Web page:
A Longitudinal Study of Childhood Depression and Anxiety in Relation to Weight Gain
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Adult mood disturbances are highly correlated with obesity, although little is known about the developmental relationship between mood disorders and weight. This study investigated the relationship between childhood psychopathology and weight over the course of 3 years. Body Mass Index (BMI) percentiles and demographic data of children (ages 8–18) with depression (n = 143) or anxiety (n = 43) were compared to healthy controls (n = 99). Both childhood depression (χ 2 = 4.6, p = 0.03) and anxiety (χ 2 = 6.0, p = 0.01) were associated with increased BMI percentiles. Compared to controls, BMI percentiles of depressed females over the course of the study differed profoundly (χ 2 = 7.0, p = 0.01) and BMI percentiles of anxious females approached significance (χ 2 = 3.7, p = 0.06). Males with anxiety showed a greater trend towards overweight (χ 2 = 3.3, p = 0.07) in comparison to controls. The major finding that depression and anxiety are associated with increased BMI percentiles in a non-obese sample suggests that childhood psychopathology is an important factor that should be carefully monitored.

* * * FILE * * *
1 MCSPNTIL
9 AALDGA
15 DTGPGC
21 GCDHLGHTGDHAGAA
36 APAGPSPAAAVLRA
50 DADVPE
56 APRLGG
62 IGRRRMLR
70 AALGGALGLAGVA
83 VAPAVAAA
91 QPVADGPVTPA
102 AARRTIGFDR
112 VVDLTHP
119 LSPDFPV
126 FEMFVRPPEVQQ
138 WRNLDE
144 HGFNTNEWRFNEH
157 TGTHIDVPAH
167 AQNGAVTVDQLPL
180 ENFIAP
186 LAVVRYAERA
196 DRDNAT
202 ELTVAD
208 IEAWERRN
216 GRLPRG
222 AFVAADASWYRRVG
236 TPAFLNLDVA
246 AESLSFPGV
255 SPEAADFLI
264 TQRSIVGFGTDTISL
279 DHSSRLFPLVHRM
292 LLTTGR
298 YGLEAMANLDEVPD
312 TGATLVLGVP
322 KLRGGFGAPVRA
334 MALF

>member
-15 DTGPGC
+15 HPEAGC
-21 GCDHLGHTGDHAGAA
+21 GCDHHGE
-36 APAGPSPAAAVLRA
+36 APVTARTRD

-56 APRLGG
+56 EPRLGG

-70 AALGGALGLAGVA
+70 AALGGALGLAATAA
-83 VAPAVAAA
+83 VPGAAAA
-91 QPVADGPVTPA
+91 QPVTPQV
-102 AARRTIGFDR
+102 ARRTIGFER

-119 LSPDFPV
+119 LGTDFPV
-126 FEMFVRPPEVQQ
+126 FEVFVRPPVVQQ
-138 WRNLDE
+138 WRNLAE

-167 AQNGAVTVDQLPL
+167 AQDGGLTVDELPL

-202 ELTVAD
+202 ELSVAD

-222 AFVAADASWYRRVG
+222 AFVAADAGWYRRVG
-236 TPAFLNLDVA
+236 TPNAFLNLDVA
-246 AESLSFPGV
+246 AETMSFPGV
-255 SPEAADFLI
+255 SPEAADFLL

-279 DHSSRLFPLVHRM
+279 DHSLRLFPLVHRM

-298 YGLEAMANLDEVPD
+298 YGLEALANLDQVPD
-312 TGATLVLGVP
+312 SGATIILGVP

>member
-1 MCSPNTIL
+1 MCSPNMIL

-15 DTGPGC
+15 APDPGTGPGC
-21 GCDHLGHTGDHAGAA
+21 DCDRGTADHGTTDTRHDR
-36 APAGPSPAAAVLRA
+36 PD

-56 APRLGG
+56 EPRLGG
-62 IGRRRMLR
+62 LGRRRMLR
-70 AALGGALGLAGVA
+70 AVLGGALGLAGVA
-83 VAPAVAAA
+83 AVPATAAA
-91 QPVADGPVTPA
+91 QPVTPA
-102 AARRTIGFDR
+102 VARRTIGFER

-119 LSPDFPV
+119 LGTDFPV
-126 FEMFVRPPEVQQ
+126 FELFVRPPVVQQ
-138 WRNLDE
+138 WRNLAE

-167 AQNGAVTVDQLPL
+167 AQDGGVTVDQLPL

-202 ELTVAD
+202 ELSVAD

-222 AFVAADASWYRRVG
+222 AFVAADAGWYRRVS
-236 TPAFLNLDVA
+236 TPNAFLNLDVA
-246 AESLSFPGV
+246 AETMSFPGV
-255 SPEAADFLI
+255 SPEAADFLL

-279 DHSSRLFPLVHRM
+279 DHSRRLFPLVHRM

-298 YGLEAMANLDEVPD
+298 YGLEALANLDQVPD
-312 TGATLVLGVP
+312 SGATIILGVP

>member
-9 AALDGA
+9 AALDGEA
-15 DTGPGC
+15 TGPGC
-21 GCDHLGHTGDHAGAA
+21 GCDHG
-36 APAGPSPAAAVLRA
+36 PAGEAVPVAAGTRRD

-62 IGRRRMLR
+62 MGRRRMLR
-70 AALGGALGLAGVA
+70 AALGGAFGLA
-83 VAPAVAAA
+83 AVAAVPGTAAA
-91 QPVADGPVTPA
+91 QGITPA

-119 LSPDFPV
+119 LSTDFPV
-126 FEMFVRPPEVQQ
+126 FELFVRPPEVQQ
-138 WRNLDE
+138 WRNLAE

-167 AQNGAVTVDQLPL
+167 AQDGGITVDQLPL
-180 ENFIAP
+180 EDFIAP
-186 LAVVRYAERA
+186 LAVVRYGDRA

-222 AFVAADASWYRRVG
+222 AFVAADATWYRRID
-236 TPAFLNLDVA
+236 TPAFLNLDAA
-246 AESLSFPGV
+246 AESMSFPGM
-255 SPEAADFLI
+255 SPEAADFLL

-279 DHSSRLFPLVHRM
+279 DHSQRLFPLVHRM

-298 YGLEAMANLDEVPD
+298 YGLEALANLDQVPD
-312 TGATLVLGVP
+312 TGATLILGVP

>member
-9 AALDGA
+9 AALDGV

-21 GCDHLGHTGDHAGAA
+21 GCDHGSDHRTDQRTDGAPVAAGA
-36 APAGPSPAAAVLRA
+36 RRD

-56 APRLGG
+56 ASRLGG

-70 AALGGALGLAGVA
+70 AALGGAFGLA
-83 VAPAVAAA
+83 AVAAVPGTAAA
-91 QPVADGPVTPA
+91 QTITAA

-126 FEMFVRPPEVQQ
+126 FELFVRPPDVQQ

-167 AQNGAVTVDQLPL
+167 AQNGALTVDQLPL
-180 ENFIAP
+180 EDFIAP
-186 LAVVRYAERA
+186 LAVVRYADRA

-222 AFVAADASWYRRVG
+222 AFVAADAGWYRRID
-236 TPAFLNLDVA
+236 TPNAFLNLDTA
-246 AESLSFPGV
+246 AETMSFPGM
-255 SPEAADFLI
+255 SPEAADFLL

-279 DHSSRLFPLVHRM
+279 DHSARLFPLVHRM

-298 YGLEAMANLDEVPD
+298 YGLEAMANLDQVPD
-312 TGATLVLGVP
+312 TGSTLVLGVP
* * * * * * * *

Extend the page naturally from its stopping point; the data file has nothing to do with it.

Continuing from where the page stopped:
KeywordsWeight Depression Anxiety Adolescent Body mass index
The author would like to acknowledge the dedicated assistance of Stefanie Weiss, Psychology Research Fellow, University of Michigan, and Megan Barna, Guided Research Assistant, University of Pittsburgh. This research was supported by grant P01-MH41712 (Dr. Ryan) from the National Institute of Mental Health.
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